After another name change to Sykes's Cordials, Gordon ran the business until he passed away in 1968. Maurice took over until 1976, when a sale was arranged to the local Western Bottling Co. Ltd, who continued to produce the popular drink until 1988, when they were sold to Oasis Industries. The cordials were produced for a while longer by a bottling company in Auckland, then on-sold to Sentry Hill Wines of Lepperton.
Brian can still recall those manufacturing days well, and smiles at the vivid memories. "It was a huge place, with huge cellars. It's just amazing what's underneath that place…I made many buckets of stuff there in my school days…"
As a boy, Brian often worked at the factory, helping out during holidays or after school. He'd go off in the big International truck to help the driver with deliveries. "Things changed when I got to high school" he laughs. "I had to work for my ten bob." But even now, he says he “loved doing the cordials” and can remember the process in great detail. "That was a good job. We had this big urn, with something like an outboard motor.”
"We'd put five bags of sugar into it, stir it all up for half an hour, drop it down through velvet filters and add our preservatives and any colouring like the raspberry colouring or whatever. Then we'd run it through filters again, connect it up to the bottling machine and away we'd go.”
The earliest Sykes's cordials came in flavours of lemon and lime, green ginger, raspberry and sarsaparilla and peppermint. Colaka, containing lime juice, citric and tartaric acid, and coloured with caramel, might well have been a copy of the real thing - Coca Cola.
But Sykes's Lemon Squash became an all-time favourite. "In the old days, we'd get the lemons from Tauranga or Te Puke, in 40 or 60 cases at a time. And then we'd squeeze them with a single banger squeezer. We'd peel a certain amount for the oil, which we drained, and with alcohol, we made essence. Dad formulated that one. The essence was mixed into the cordial syrup along with lemon pulp and preservative. It was a beautiful drink."
He reckons over the years, he washed thousands of second-hand bottles, bought for a penny each, which all had to go through a hot caustic bath to remove the labels, before being brushed inside and high-pressure hosed. "In those days, there would be four of us, doing batches of about 25 dozen. The bottles would go up the elevator upstairs and they'd be labelled by hand. We had a cap that was pushed on, a silver alloy thing, and then the filled bottles were packed away and went all round the country."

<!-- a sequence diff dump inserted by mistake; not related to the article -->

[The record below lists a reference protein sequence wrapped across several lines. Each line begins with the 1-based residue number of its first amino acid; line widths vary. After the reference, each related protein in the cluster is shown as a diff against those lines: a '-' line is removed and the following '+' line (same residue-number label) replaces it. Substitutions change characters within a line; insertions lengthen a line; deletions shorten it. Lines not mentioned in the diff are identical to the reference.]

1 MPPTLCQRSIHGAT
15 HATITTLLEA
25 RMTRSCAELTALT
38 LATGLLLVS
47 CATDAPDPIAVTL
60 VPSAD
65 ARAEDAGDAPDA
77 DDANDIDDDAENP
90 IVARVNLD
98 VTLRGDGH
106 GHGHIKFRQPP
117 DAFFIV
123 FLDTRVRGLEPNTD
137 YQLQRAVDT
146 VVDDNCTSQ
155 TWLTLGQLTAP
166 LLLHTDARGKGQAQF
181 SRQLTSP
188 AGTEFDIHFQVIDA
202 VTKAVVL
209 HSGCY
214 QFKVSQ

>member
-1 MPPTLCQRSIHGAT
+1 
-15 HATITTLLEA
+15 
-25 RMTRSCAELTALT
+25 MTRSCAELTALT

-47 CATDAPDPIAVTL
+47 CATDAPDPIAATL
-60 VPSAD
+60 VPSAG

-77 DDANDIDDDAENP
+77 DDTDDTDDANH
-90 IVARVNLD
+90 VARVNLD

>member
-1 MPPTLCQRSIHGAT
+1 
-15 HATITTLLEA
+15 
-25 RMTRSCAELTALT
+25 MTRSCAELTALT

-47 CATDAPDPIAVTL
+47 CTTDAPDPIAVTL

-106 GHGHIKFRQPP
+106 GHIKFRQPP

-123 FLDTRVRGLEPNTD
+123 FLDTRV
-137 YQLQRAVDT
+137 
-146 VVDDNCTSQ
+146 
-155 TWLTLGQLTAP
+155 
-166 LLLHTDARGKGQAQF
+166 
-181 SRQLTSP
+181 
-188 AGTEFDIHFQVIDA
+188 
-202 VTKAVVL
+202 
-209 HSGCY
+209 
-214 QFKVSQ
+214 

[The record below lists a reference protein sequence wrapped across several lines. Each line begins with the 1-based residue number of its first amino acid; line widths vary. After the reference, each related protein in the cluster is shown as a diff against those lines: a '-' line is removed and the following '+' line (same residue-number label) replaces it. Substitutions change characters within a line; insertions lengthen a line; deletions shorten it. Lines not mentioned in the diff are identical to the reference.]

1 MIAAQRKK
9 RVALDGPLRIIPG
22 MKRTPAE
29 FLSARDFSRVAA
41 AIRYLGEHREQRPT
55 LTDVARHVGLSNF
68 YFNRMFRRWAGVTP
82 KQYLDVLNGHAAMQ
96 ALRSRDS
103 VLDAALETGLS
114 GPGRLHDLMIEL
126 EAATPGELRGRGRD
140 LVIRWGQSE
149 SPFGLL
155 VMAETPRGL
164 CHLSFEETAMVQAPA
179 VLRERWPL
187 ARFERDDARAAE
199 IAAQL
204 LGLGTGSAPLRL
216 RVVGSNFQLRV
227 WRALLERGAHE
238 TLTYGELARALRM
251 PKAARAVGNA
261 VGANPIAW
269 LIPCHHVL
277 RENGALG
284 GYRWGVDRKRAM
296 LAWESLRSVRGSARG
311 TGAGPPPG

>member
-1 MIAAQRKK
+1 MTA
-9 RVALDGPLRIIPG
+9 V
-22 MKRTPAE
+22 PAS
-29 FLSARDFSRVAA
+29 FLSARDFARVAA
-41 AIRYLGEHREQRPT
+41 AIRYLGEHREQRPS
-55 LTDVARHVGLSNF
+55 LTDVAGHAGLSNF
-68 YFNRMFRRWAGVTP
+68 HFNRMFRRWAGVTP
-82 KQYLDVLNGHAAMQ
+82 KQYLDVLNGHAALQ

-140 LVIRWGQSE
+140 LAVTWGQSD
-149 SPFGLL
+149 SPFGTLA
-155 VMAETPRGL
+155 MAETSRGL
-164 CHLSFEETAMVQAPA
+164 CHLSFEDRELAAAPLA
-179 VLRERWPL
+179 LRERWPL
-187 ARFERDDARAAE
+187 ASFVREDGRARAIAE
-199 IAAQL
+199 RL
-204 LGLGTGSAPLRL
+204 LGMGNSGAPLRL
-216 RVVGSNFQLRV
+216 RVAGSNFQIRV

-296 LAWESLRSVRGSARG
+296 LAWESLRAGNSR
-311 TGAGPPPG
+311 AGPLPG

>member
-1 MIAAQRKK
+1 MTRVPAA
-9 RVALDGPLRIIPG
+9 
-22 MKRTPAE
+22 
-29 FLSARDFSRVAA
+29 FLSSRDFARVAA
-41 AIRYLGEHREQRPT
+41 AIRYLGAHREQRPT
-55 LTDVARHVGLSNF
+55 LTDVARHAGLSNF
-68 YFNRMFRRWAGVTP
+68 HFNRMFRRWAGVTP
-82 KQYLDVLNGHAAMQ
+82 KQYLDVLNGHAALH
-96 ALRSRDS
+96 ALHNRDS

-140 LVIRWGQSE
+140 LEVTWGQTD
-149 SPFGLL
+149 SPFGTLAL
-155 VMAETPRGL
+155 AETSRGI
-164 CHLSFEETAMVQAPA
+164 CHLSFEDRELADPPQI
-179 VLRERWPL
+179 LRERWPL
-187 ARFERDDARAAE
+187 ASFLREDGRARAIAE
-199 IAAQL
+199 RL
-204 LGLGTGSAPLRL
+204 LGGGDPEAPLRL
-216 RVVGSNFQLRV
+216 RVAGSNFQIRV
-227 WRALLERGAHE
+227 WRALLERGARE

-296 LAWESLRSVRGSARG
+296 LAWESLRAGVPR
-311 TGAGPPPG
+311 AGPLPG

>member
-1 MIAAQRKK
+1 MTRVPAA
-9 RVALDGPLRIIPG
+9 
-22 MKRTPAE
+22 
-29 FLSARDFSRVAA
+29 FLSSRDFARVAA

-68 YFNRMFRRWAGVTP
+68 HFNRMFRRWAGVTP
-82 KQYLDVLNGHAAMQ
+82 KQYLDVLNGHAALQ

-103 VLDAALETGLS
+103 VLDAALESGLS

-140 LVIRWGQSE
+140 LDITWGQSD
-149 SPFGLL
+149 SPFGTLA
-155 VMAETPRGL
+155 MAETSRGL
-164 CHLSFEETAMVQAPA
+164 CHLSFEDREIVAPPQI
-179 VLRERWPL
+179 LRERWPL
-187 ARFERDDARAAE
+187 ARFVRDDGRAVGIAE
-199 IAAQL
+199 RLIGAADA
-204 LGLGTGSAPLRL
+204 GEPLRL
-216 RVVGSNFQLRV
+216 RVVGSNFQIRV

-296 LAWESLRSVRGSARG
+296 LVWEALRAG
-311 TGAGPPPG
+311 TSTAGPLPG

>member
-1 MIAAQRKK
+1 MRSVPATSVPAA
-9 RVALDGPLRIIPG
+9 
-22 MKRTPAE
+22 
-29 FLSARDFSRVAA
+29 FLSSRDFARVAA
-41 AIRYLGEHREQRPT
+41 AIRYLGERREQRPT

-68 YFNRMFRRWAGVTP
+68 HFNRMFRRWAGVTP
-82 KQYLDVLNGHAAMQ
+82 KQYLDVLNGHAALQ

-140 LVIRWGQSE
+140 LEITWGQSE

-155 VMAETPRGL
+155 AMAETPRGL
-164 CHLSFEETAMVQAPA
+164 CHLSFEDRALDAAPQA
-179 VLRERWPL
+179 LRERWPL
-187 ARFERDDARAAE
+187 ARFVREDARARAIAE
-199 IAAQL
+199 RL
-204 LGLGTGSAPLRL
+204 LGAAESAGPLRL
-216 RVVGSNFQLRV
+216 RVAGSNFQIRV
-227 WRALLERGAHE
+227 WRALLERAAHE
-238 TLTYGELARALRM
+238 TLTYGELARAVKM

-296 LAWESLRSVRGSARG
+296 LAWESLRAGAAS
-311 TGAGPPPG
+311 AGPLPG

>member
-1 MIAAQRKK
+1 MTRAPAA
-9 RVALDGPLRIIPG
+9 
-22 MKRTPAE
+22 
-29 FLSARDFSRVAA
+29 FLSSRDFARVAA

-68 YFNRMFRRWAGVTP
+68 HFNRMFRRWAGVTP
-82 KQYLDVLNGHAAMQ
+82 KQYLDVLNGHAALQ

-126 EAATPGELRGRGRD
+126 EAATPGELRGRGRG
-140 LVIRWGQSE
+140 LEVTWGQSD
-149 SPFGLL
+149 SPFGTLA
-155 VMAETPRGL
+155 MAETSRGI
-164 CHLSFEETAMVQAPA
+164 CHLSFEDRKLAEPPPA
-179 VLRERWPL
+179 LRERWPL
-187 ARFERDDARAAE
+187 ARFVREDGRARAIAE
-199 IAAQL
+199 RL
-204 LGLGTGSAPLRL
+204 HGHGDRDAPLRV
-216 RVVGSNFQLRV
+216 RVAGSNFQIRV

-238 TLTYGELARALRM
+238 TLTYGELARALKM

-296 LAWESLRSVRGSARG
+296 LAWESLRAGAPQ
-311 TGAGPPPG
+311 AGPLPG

One large order for lime cordial went all the way to India. "We got this big contract, and were able to get a special licence to import ship's lime juice neat from the Bermuda’s. We seemed to be months on it. And it all had to be packed into wood straw, in these specially-made boxes, like the ones that held two four-gallon tins of kerosene, but it was a big contract and Dad was thrilled."
In those days, Brian says, part of the market came from selling cordials to local hotels to mix with their alcoholic drinks. While most provinces around the country sported their own small-town cordial factories, Taranaki had at least six others - at Hāwera, Pātea, Opunake, Stratford, Inglewood and Waitara.
But the real competition came from companies in Auckland and Nelson, like TipTop and Murdocks, who could make their cordials in vast amounts using more modern equipment. In the end, it was probably the introduction of aerated drinks that sealed the Sykes's fate and put them out of work. “There's a lot of lemonade drunk today" Brian says. "We never had lemonade back then. We'd have rum and Green Ginger, or gin and Lemon Squash." He adds proudly that both those cordials, along with lemon and lime, can still be bought today, though not as easily as they could be.
He tells a funny story of an irate customer going through the phone book, looking for anyone called Sykes to complain to, and chancing upon an actual A.E. Sykes descendent. "Why can't I buy my Green Ginger!" he demanded to know.
"We're very proud of the Sykes's name" Brian says. "We think it's pretty good."
Puke Ariki Heritage Collection: A.E. Sykes & Sons LtdLink